In 1911, the Hispanic Society of America commissioned from the Spanish painter Joaquín Sorolla a series of fourteen big-scale panels to decorate its library in New York. The resulting paintings portray the geographic and cultural diversity of Spain, with particular emphasis on the local costumes and traditions. The Ballet Nacional de España, under the artistic direction of Antonio Najarro, premiered in 2013 a ballet inspired by the collection, and is now reviving it for the stage of Madrid’s Teatro Real.

© Javier del Real | Teatro Real
© Javier del Real | Teatro Real

With choreography by Najarro and three other choreographers (Arantxa Carmona, Miguel Fuente and Manuel Liñán), Sorolla is an ambitious production that aims at presenting a glimpse of the rich variety of Spanish folk dance. Aesthetically and choreographically, it is, however, distant not only from Sorolla’s stirring canvases, but also from the essence of the dances it intends to honour. Unlike the pictorial collection, which radiates authenticity and warmth, Sorolla produces an impression of artificiality and pomposity in all its elements.

The scenic design is the very antithesis of Sorolla’s luminous, unaffected style. It uses a colour palette that is too strident, gaudy in comparison to the pastel range preferred by the painter. The film projections are particularly kitsch. They present a set of images that intermingle mobile objects (such as picture frames and theatre curtains) with abstract designs and Sorolla’s scenes. Their dramatic function is uncertain. They recurrently evoke the source paintings, but since they dilute them into shapeless forms, a full (even if brief) appreciation of the original is always prevented. The costumes (by Nicolas Vaudelet) are a bit more successful in their approximation of Sorolla's world. They are magnificent, and possibly the best asset of the production, but still, the tonality of the fabrics is too bright to attain the painter’s warm radiance.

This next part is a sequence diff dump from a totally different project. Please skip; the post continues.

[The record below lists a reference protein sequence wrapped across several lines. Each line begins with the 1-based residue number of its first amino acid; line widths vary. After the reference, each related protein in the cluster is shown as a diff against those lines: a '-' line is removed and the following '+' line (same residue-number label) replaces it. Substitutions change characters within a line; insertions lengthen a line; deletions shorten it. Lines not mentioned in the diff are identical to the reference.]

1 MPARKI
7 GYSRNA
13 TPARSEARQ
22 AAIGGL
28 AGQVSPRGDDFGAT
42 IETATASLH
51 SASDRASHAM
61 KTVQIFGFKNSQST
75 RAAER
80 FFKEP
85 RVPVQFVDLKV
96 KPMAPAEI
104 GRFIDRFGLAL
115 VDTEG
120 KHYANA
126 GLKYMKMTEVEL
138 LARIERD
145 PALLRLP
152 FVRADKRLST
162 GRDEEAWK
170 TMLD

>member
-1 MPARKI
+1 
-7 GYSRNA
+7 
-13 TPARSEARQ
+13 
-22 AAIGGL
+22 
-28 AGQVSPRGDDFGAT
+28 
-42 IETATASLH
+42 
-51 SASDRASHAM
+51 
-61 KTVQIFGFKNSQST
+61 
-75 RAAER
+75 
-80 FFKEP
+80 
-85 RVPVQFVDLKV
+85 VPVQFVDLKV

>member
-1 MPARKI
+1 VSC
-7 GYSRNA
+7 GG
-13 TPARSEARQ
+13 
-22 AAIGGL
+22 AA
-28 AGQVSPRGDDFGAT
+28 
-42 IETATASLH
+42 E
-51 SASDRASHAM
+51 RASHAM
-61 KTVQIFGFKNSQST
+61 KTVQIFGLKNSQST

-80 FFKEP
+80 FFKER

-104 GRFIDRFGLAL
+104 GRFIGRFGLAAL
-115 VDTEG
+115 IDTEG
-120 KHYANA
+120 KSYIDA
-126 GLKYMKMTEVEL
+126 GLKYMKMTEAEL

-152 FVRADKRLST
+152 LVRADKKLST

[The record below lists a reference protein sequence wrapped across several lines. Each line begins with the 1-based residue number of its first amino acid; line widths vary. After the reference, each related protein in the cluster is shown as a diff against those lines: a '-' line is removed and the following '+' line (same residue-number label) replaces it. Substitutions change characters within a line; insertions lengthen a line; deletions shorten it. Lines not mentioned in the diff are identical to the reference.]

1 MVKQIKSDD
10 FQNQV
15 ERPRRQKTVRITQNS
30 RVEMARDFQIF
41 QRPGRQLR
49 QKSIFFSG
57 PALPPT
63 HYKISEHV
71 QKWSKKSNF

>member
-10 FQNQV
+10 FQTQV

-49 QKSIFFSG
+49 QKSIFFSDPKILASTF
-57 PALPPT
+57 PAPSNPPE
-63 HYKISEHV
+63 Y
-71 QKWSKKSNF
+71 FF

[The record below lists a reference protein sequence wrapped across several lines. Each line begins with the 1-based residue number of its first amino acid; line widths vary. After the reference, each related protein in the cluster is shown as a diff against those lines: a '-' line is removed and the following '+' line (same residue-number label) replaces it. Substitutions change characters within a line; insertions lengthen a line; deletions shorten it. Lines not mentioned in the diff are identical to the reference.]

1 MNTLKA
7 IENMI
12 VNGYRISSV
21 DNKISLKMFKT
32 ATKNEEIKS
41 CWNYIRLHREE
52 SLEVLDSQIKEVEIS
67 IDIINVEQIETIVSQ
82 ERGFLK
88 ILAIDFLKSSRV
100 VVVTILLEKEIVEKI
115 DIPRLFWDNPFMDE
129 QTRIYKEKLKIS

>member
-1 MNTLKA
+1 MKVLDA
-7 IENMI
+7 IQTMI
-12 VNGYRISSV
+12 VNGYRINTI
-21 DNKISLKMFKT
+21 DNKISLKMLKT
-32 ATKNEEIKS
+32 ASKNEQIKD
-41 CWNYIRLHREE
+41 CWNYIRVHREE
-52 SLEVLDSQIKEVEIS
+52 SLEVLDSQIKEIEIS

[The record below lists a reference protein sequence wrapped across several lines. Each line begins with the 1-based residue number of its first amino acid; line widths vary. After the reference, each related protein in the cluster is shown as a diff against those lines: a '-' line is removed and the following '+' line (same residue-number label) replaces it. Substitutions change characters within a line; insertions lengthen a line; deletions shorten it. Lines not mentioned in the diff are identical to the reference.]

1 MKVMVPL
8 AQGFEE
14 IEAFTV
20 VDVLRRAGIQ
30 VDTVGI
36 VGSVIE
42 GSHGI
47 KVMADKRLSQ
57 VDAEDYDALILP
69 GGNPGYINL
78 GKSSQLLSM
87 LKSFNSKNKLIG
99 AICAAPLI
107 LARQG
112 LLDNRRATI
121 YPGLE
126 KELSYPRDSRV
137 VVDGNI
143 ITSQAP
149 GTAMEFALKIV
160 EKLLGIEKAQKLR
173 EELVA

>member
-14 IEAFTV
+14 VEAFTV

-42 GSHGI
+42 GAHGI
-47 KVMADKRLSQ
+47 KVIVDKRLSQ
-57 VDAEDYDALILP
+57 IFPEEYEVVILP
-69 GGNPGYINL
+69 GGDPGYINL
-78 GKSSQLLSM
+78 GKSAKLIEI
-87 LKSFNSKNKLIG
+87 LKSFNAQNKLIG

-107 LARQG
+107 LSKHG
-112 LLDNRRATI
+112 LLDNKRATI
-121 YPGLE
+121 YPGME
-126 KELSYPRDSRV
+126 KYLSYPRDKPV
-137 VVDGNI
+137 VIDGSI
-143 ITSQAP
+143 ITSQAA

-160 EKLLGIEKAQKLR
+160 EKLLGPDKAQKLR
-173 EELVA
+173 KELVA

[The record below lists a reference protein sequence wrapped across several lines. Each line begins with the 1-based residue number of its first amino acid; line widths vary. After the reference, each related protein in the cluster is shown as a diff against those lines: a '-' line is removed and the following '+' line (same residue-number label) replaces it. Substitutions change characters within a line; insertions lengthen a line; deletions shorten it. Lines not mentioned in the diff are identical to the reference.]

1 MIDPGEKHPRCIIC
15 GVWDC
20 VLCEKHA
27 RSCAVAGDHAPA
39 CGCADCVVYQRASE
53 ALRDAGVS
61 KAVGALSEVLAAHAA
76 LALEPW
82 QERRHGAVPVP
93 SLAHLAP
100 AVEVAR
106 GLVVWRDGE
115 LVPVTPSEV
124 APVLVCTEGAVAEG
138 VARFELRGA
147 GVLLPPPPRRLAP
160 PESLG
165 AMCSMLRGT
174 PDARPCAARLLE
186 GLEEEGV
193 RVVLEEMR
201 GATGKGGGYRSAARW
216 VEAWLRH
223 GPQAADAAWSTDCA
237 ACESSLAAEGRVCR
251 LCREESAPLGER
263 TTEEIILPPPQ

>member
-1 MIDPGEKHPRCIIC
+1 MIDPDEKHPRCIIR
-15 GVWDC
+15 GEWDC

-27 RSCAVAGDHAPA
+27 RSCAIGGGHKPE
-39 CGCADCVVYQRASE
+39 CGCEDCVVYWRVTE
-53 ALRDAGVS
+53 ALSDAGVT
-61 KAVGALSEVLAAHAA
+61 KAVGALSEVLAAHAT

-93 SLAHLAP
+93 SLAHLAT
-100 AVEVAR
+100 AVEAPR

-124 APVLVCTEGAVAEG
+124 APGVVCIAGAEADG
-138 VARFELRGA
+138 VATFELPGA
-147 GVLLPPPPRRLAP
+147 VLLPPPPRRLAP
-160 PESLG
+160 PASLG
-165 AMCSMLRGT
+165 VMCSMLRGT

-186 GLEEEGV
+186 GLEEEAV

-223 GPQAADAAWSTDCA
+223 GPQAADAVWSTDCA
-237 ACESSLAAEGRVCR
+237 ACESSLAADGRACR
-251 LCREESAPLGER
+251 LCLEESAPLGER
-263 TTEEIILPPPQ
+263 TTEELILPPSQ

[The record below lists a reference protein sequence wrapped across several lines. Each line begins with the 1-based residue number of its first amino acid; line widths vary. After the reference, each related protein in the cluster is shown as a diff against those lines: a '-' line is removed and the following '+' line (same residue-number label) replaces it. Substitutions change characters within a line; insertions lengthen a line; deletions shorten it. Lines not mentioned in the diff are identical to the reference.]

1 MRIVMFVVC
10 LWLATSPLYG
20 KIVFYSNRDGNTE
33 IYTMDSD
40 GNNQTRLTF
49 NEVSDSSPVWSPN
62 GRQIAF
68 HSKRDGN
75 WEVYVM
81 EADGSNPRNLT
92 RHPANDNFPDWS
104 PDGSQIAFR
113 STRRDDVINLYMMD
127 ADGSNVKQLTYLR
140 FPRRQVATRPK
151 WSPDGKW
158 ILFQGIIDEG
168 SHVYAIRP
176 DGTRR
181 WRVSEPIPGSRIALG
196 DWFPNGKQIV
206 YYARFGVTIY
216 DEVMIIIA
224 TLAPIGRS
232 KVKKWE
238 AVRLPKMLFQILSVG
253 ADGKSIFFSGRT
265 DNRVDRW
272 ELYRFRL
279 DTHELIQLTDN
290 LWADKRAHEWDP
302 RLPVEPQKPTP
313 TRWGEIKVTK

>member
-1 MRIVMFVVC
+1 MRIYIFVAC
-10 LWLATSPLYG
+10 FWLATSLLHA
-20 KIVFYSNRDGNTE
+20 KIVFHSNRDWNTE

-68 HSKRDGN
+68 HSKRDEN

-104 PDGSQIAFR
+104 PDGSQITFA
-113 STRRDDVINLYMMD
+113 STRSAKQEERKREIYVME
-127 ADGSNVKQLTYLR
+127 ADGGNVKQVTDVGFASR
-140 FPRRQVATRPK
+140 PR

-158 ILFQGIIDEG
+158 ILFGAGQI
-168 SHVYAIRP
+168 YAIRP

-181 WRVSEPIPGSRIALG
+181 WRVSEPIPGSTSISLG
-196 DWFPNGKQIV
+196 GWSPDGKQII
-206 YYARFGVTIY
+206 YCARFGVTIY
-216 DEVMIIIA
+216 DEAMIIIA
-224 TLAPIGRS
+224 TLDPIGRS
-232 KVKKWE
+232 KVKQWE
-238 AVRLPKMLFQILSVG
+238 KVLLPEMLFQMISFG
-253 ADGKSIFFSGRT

In this visual context, the music by Juan José Colomer sounds bombastic and excessive. The orchestral recreation of folk rhythms and tunes produces an atmosphere of fake vitality. Only the flamenco dances are danced to live flamenco music, and since these are the only musical passages that really enhance the dancing, one can’t help but wonder why a similar folk-rooted selection was not kept for the rest the production.

The choreography of Sorolla matches the disappointing sense of grandiosity of the aural and visual elements. It is pleasing on the surface, with much stress on the energy and vitality of the steps, but it has no soul. It is hard to tell whether it aims at reproducing faithfully the dances or to recreate them creatively, for there is a lack of a steering choreographic hand that leads the movement material into a clear direction. With a few exceptions in places, the overall impression is that of a hollow kinetic facade, tedious in its lack of depth, and monotonous in its failed attempt to portray a lively diversity.

There is little space for the performers to shine in this forgettable choreography, but, in this performance, Sergio Bernal and Esther Jurado managed to give evidence of their excellent skills in some of the numbers. Bernal danced the solo of the Basque country with elegance and precision in the footwork, and Jurado led the flamenco dances with a bright presence and charming drive, which were most welcome in this all too vain proposal.